I was drawn to the subject of presence by a long-forgotten little book on Presence by Bishop Brent which I have read again and again. Much as I have gained from this book, I have in recent years realized how much difference Martin Buber has made in our thinking, for his vivid sense of meeting each other and of living dialogue has carried the insights of Brent much further. Then, knowing Albert Schweitzer, with his gift of being acutely present where he was, also helped to sharpen this dimension for me.
But all of these sources pale before the reading and rereading of the New Testament stories of Jesus where I have had burned into my mind what a man was like who was always present where he was. The greatest flashes of disclosure which we get from the Gospels seem to come to us out of the utterly fresh and unpredictable situations that rose in the course of his wandering almost as a vagrant across the land of Palestine. A woman is taken in adultery; he meets a woman at a well; a Roman centurion asks help for his servant; Martha complains in the course of preparing the meal at Bethany. The immortal words that came out of these ordinary situations of life showed a man utterly present where he was and speaking authentically to the occasion, Nothing for me reveals more conclusively God’s universal man than this gift of presence so powerfully disclosed. And those who have been inwardly drawn into his company and have taken his way down through the centuries have seemed to be marked by something of the same quality.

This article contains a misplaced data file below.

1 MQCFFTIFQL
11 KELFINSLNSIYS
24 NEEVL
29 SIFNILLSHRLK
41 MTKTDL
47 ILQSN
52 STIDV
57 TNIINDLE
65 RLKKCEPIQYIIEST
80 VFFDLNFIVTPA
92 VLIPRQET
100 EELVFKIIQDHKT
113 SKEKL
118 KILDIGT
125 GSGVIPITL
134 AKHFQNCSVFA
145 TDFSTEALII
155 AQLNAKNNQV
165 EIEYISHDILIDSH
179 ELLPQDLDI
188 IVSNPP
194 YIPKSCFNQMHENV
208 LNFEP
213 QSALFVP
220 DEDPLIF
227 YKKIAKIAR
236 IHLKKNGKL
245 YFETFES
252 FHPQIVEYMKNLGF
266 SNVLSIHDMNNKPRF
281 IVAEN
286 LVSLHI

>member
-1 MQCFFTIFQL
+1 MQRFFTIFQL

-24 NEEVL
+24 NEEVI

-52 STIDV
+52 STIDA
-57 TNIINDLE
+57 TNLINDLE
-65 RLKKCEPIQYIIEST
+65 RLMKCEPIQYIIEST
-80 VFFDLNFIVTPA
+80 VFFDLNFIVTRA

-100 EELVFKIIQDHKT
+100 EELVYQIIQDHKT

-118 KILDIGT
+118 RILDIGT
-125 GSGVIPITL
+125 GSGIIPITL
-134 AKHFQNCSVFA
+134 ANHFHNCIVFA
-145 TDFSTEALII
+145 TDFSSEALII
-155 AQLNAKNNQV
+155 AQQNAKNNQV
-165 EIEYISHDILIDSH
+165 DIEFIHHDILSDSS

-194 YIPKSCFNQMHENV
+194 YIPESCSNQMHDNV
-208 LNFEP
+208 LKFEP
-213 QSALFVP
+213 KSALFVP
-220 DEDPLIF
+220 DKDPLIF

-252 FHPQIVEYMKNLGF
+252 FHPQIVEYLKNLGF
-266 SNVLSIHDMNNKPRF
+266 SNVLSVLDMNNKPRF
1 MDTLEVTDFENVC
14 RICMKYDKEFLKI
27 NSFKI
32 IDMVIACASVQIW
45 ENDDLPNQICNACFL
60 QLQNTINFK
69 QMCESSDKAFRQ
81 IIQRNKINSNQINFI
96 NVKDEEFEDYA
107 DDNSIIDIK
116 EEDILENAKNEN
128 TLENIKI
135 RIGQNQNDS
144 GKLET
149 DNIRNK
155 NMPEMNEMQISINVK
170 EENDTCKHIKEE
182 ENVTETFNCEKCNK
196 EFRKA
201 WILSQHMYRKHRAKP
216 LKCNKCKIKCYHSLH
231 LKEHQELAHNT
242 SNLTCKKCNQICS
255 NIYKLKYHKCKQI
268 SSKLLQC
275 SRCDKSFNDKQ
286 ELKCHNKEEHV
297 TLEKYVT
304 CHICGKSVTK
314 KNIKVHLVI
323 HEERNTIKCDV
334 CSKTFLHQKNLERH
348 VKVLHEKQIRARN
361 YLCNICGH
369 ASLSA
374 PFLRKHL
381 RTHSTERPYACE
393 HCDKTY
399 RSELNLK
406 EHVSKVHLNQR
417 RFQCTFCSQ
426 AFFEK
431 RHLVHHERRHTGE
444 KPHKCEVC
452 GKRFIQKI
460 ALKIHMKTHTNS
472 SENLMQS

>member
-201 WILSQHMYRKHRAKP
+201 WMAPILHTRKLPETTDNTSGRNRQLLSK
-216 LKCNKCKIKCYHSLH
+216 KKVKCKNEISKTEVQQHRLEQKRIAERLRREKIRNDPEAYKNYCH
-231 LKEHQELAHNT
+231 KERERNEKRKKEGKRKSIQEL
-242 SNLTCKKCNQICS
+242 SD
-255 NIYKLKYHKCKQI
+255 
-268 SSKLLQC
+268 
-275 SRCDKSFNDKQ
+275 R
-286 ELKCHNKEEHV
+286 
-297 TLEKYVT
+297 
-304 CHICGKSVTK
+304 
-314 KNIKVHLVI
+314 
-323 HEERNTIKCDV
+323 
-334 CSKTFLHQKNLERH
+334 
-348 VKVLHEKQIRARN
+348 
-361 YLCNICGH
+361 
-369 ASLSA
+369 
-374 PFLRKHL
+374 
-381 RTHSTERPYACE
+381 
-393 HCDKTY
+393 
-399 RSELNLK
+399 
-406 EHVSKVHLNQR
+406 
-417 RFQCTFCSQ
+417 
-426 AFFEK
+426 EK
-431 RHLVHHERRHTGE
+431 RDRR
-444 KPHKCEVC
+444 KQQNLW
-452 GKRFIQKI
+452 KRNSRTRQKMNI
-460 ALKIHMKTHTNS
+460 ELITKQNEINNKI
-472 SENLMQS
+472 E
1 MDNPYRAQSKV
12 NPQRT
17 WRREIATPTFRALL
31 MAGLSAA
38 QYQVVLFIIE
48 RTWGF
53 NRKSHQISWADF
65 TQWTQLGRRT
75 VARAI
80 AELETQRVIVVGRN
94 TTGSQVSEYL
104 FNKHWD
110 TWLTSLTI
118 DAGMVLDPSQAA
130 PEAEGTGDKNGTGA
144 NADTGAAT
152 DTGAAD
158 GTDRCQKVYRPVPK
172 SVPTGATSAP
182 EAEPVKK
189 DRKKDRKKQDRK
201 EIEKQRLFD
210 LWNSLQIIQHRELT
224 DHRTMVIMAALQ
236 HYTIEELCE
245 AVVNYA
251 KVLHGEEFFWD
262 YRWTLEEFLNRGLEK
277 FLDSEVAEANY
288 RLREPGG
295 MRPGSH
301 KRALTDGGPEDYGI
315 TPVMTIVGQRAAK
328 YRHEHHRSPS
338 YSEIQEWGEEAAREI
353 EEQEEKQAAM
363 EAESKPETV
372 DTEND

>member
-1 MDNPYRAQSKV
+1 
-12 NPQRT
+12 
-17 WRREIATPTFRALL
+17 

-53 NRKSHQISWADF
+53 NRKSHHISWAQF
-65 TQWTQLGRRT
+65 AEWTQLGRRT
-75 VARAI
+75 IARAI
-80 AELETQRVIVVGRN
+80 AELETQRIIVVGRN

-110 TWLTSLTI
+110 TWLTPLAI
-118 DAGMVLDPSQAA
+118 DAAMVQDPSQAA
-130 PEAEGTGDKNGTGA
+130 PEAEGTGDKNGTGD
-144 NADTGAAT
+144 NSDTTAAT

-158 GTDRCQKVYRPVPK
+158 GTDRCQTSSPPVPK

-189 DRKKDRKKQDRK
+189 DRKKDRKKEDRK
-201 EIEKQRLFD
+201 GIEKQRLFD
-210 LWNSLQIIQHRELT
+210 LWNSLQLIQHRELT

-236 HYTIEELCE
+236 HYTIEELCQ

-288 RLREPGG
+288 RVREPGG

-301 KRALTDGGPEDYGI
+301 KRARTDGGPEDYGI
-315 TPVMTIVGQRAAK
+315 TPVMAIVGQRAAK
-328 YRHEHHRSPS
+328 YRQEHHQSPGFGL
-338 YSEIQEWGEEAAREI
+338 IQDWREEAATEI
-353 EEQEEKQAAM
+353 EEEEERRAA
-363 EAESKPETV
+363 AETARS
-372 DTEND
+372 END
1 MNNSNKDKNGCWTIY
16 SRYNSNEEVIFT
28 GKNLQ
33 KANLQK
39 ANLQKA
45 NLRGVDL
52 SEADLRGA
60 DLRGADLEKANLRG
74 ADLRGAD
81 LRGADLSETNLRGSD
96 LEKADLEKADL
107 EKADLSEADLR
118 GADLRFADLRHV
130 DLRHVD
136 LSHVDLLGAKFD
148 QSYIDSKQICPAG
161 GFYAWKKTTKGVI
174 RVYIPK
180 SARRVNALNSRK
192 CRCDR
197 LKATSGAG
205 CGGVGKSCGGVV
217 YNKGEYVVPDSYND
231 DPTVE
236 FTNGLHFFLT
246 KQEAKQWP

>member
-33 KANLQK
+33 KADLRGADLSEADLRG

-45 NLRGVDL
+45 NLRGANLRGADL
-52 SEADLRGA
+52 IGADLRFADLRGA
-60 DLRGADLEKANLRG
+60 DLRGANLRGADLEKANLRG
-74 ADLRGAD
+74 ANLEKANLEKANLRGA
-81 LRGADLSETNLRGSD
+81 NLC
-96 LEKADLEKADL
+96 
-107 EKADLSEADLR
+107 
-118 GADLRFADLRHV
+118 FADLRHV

About the Author
An arrangement by which Haverford College, during the decade of the 1950s, let him offer one semester out of every four for some journey for the Service Committee was really only a formalizing of what he had long been doing, except that under this dispensation his wife Dorothy accompanied him, adding her sympathetic insights and service to his own. Most recently among his other interests he has become deeply involved in the Institute on Contemporary Spirituality made up of ten Roman Catholic and ten non-catholic scholars who have met for two extended periods in 1965 and 1966 – first at St. John’s Benedictine Abbey and this year at Pendle Hill – for exchanges of their respective treasures of spiritual practice. Readers will note the ecumenical touch in the present pamphlet, and beneath it the inevitable flow and counter flow of contemplation and involvement in which Douglas Steere finds the clue to what the world is seeking.